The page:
1. ## Data Types

Hello. Struggling with getting my head around data types. Clearly a newcomers question, but why does this produce 4.2*10^9?
Code:
```// playing with variables

#include <iostream>
using namespace std;

int main()
{
int a(2);
unsigned int b(3);
float result;
result=a-b;
cout<<result;
return 0;
}```

Thanks. Feel free to insult the sheer ignorance.

2. When you do the a-b, a is promoted to unsigned int, and so the expression result of -1 overflows to INT_MAX. Your platform has 32-bit ints, so this is 4,294,967,296. Assigned to a float, this becomes 4.29497e9 (you only get 6 significant digits with float).

3. nice one, thanks.

4. 3 things here.
Firstly,
int a(2);
unsigned int b(3);
While correct syntax, to some it can be a little confusing, so it's better to do
int a = 2;
unsigned int b = 3;
I think most agree on this.

Second, it is unwise to do operations on one signed and one unsigned.
Preferably, both types should be the same, otherwise you can use a cast to make one signed or unsigned, depending on what you want. static_cast should work fine for this.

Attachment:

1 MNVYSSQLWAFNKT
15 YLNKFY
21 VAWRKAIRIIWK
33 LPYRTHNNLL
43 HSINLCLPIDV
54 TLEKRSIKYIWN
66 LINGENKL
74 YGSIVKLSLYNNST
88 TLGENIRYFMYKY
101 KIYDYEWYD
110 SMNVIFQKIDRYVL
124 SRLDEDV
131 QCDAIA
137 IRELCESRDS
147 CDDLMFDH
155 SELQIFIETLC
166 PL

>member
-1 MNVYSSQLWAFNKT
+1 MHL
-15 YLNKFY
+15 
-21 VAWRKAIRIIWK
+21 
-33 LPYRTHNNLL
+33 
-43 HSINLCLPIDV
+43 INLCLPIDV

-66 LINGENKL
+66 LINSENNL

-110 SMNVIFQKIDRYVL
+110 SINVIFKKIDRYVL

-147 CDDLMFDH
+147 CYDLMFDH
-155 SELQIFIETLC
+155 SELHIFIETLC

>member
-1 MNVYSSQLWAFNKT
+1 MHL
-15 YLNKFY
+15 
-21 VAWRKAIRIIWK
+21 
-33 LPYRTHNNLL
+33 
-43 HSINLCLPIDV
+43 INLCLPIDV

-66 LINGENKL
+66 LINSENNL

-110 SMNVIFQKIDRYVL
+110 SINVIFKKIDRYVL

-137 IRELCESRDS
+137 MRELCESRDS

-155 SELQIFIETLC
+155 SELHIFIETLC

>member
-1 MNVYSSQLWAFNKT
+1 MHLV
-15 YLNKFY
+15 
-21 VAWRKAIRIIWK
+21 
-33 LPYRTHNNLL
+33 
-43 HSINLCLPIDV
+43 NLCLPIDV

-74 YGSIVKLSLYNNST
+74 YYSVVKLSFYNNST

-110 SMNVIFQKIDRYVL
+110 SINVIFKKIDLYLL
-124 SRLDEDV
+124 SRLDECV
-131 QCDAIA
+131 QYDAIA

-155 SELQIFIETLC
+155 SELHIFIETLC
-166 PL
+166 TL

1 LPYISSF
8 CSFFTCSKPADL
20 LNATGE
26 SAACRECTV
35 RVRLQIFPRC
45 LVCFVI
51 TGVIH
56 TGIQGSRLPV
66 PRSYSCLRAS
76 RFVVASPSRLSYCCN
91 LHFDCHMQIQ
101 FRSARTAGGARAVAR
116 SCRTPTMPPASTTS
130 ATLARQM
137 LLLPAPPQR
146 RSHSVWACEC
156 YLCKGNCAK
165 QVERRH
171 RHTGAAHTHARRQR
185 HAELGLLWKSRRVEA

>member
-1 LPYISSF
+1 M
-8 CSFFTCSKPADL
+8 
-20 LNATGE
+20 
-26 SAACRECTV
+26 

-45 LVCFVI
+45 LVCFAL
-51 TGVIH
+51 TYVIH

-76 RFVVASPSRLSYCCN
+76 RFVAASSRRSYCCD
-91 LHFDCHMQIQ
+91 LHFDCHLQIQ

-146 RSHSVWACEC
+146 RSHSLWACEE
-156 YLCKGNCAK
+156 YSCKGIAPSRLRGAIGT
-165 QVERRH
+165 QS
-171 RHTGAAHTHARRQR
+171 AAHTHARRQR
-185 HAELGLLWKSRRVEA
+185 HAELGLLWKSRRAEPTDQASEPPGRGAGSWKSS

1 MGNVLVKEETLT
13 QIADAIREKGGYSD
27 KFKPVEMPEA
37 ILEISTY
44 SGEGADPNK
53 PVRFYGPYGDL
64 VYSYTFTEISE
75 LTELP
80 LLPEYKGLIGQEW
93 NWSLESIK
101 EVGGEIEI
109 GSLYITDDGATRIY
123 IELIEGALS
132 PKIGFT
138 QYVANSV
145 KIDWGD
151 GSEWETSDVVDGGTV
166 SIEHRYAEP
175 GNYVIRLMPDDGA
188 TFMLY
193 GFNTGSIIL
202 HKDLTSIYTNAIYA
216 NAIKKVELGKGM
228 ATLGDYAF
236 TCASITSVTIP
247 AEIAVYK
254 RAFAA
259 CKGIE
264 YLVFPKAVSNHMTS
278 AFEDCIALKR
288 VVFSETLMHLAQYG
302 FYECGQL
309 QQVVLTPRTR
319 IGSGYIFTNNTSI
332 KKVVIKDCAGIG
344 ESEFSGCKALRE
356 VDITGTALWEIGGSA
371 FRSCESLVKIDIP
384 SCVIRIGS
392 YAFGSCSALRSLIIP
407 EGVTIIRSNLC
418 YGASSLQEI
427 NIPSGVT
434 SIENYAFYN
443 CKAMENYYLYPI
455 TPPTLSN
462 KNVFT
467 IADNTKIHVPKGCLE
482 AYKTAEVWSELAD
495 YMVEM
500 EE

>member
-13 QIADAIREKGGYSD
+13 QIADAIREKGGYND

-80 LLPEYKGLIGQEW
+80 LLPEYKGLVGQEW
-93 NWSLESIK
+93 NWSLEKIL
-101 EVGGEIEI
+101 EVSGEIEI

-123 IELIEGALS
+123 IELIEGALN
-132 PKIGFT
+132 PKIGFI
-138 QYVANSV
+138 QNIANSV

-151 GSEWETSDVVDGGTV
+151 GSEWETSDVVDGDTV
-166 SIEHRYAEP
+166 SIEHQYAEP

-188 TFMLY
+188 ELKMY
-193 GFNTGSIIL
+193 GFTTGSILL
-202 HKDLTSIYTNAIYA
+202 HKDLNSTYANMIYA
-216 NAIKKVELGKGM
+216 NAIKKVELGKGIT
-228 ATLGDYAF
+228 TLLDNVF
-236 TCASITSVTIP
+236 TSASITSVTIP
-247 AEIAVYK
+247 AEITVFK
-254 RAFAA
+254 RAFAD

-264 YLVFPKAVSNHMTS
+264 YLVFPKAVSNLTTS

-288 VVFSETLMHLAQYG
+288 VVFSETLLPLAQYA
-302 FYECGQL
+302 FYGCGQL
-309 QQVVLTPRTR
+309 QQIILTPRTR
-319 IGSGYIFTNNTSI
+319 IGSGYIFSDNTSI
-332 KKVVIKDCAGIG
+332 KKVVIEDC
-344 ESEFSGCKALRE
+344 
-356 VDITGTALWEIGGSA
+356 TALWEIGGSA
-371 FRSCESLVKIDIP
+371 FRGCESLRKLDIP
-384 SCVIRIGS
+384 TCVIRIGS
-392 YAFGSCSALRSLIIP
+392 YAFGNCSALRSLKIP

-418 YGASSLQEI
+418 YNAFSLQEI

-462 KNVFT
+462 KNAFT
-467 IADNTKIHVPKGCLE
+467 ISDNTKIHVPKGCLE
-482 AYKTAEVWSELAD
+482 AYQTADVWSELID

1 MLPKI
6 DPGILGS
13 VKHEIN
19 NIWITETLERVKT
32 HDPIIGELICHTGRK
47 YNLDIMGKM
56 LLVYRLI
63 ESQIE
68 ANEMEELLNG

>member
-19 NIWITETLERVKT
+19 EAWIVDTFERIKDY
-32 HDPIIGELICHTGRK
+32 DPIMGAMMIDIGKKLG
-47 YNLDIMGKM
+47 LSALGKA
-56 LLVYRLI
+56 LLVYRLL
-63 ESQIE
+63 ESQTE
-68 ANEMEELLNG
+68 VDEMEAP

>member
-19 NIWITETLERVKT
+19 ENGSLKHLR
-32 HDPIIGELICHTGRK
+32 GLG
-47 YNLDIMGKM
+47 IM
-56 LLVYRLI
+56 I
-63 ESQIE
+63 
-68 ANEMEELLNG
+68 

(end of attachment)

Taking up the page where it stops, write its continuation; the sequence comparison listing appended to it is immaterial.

Thirdly, you are doing integer subtraction, so the result will be an integer and not a float, so using a float to store the answer is really unnecessary and can actually be a bad thing since your answer might not be what you want due to floating point inconsistencies.

5. Originally Posted by Elysia
Second, it is unwise to do operations on one signed and one unsigned.
Preferably, both types should be the same, otherwise you can use a cast to make one signed or unsigned, depending on what you want. static_cast should work fine for this.

Thirdly, you are doing integer subtraction, so the result will be an integer and not a float, so using a float to store the answer is really unnecessary and can actually be a bad thing since your answer might not be what you want due to floating point inconsistencies.
QFE, except the word you were looking for is "inaccuracies", not "inconsistencies".

Turn your compiler's warning level up to the max and leave it there. Pay attention to everything it tells you.

6. Right you are.

7. Originally Posted by iMalc
QFE, except the word you were looking for is "inaccuracies", not "inconsistencies".

Turn your compiler's warning level up to the max and leave it there. Pay attention to everything it tells you.
"QFE"? There's one I haven't seen before. What's the long form?

8. Quoted for emphasis. Closely related to QFT.